Our Teachers

Janice Otto

Director / Teacher / Founder

I began my teaching career working as a teacher’s assistant in a PreK-6grade Montessori School in Raleigh, NC. I was impressed by the young children’s confidence and independence in the classroom. I observed the respect and trust the teacher gave each child and the respect and trust each child displayed towards their teachers and peers. I wanted to learn more about this Montessori Method. The teacher encouraged me to take the training necessary to become a certified Montessori Teacher. And so I did!

The intense Montessori Teacher Training for 2 1/2 – 6 year olds, opened up for me a whole new way of educating the young child. It truly is as Dr Maria Montessori said: “An education for peace, an education for life”.

I moved to San Juan Island, WA in 1988, when I married my husband Larry. In 1989 I opened the Children’s House Montessori School. My husband supported all my efforts along with supplying  a lot of labor and building  the beautiful shelves that I still use today. I am honored for the continuous trust and support that the families of this community have given me for the care and education of their young children.

Emillie Novak

Montessori Teacher Intern

It is such a pleasure to be a teacher at Children’s House. I am a Montessori Intern in the second half of my first year, and I plan to complete my certification as an American Montessori Society certified teacher through the Montessori Education of the Northwest program by this coming summer.

My focus has always been to devote my life to the care of children and families. A few of my experiences include a Bachelors degree in Fine Art, followed by teaching children’s Art classes in Spokane as well as a degree in addiction counseling, working with students and families in the public schools as well as private treatment.

My interest in helping children with self-regulation led to my Feldenkrais Certification in 2015, and I worked on a part-time basis with individual sessions while completing my Masters in Organizational Leadership through June of 2018.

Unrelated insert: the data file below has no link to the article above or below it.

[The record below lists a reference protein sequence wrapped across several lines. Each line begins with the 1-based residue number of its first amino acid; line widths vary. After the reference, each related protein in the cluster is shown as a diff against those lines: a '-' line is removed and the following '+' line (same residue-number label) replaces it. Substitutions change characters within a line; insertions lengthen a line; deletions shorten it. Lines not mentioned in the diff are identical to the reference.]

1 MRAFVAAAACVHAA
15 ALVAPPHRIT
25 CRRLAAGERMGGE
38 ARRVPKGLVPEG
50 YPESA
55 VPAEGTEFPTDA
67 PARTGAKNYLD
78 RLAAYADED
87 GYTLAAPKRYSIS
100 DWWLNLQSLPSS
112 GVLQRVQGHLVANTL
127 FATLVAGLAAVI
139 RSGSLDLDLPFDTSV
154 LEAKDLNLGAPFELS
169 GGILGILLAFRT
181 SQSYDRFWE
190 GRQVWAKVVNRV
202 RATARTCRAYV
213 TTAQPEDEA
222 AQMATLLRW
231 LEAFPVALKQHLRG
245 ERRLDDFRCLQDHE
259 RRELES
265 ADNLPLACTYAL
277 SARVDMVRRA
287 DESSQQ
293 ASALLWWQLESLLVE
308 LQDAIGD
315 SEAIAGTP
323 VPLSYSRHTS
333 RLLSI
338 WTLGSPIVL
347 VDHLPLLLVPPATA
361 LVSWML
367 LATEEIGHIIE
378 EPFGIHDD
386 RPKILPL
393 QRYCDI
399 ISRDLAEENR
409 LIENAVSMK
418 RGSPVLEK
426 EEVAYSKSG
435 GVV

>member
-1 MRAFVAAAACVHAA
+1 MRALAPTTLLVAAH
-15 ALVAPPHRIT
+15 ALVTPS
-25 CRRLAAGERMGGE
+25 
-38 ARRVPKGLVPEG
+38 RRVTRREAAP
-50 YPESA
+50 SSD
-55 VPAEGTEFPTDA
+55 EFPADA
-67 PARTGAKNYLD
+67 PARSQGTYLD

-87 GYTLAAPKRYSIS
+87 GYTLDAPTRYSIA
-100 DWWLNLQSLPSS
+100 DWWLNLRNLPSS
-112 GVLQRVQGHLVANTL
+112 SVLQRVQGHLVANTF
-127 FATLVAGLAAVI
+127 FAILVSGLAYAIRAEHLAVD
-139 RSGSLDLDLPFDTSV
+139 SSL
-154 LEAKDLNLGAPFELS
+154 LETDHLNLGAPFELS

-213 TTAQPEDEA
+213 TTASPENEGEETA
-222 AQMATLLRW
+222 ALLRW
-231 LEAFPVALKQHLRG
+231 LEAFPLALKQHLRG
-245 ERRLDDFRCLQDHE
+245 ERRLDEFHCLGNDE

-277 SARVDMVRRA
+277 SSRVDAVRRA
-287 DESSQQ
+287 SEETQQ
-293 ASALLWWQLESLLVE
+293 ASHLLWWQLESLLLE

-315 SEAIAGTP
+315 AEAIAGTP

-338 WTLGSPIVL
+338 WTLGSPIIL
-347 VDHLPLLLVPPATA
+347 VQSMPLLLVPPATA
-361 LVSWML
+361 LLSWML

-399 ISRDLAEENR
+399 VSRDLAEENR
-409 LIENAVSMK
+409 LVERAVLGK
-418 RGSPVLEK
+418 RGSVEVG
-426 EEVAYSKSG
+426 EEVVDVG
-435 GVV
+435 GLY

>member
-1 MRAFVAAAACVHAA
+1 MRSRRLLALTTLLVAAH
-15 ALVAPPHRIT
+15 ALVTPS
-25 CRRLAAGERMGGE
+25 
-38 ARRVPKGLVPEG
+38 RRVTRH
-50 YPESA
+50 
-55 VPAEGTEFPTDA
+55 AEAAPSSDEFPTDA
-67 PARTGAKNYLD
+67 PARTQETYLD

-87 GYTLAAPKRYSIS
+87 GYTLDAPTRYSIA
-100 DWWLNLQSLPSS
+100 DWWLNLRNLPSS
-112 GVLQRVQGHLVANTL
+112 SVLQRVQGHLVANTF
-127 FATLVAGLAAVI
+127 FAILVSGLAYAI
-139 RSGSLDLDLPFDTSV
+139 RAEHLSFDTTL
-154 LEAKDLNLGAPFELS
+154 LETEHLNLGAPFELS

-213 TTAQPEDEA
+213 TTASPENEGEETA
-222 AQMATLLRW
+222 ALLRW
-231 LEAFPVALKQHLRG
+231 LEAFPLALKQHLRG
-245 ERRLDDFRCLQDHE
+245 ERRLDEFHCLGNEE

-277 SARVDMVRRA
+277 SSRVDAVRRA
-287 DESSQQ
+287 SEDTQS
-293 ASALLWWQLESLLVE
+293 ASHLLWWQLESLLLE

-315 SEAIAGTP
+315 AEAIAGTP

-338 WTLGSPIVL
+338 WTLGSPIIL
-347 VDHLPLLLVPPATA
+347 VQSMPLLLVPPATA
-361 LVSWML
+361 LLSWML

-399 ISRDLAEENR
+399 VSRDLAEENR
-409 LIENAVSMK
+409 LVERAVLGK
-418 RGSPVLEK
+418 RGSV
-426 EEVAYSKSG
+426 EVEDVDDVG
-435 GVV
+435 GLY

I have many ideas about how to enrich the lives of children through movement, Art, family education and support. I hope my experience will benefit the children who come to Children’s House Montessori School.

The role of the Montessori teacher is to observe the children’s individual needs and interests and to present the corresponding activities to them individually or in small groups. He or she is there to help when the child asks for it. The teacher makes changes and prepares the dynamic classroom environment, always following the needs of the children.

Our Students

In the Children’s House there are children between the ages of three and six years old. The different levels of maturity and learning provide a community of varied interests and abilities. In helping and sharing with the younger ones, the older children deepen their own knowledge and understanding. Together, all the children learn how to become a caring, sharing, yet quite varied community.

Their Environment

In the Children’s House everything is scaled to the size of the child. The small, light tables and chairs are easy for them to use and move when need be. Pictures are hung at the child’s eye level. The appropriately sized materials are clearly displayed on low shelves, inviting the children to interesting, orderly work.

There is a freedom of movement about the classroom. The children decide to work alone or with others. There are ground rules pertaining to safety and respect. There is “freedom within limits”, which is tied to responsibility and self-discipline.

An Average Day

The focus of our day will be on exploring the “hands-on” learning materials. The children choose the materials they wish to use from the subject areas of math, language, physical science, geography, zoology, botany, sensorial and practical life. Opportunities for art and craftwork, stories, music, dramatic play, garden work and outside playtime are available. Each child will continue his/her educational experience at their own pace. Through direct and indirect lessons, the children gain problem-solving and other social skills that build character. The Children’s House is a place where each child is respected, accepted and valued as an individual.

The educational materials are self-correcting, allowing the child the joy of discovery. The practical life science and sensorial materials, and language and math in concrete form, all assist in the children’s realization of the world around them. They choose their own activities according to their interest. Their inner developmental need for developing order, coordination, concentration and independence is fulfilled through the process of doing these activities. Thus at this age, it is the process that is so important, not the product.